Ranch-to-table trend has some diners asking: where’s the steak?

We all agree that steak is delicious, I cooked a couple for dinner last week and the smell was enough to make me want two more than I had stuck in the oven. But in our household, steak is a special occasion meal. That’s because, most of the meat you get out of a side of beef isn’t good enough to be made into steak or roasts, and so it becomes ground beef. I have a long list of ground beef recipes posted, because: what’s an adventurous cook supposed to do when she has a freezer full of pound after pound of ground beef, except get creative.

We like to sell orders that have a high proportion of ground beef in them for exactly this reason, because we get between 50-60% ground beef back from the butcher, and only about 15% steak.

Our beef sales are a very small part of our bigger farming operation and we don’t have the facilities or the resources to be able to market ground beef the way the grocery store does. We encourage our customers to branch out into ground beef and save the steaks for a special occasion. Just one more of the differences you’ll encounter when you support local farmers.

How we price our beef

We’ve arrived at our pricing system by carefully tracking how many pounds of each cut we get from an animal, to be able to provide a cost effective price for a premium product. This price is based on a standard mix of steaks (high value beef) roasts (mid value beef) and ground beef (lower value beef). If you dislike or do not want steaks, for example, we could lower the price per pound on a custom box without steak put together to your specifications.  If you tell us what cuts you would like, we can let you know pricing on a smaller custom order.

The beef we are selling is a premium beef.  We run a closed herd, where all animals are born and raised in our own barn, with direct care provided by our family.  They never receive any antibiotics or hormones at any point in their lives.  They are always allowed free access to both shelter and the outdoors and free choice hay and water at all times.  The hay is all certified organic, grown on our own farm, and cut and baled ourselves.  They can eat as much or as little as they want, enjoy outdoor weather or shelter from the wind inside, all at their own choice.  We run a small herd, only 40 cows, so the animals are never crowded.  Animals are regularly handled so they are not stressed by being around people.  We aim for the best tasting beef, instead of the cheapest, so our steers are typically kept for over 3 years; this is more expensive, but a more mature animal has much better flavour and texture.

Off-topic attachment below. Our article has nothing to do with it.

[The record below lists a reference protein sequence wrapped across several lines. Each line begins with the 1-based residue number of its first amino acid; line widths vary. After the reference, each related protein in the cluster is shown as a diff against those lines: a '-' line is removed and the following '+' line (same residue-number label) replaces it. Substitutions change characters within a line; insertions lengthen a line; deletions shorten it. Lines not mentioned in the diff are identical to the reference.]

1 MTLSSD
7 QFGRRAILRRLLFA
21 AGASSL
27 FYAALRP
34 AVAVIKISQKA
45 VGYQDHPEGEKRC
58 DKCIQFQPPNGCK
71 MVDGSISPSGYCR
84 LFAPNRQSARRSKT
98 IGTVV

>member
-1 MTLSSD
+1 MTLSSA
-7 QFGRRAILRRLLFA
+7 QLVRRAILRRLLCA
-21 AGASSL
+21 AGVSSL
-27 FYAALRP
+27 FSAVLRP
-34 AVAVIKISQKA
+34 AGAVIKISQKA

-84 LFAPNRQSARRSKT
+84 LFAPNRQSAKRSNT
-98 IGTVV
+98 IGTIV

These practices are not industry standard, and the reason is because they cost more money.  The average producer uses hormones because their animals grow faster.  They crowd them into yards to lower their capital costs.  They buy GMO feed because they don’t have time or the resources to grow their own.  We do none of these things, and so our beef is more expensive than the USDA ground beef in the grocery store.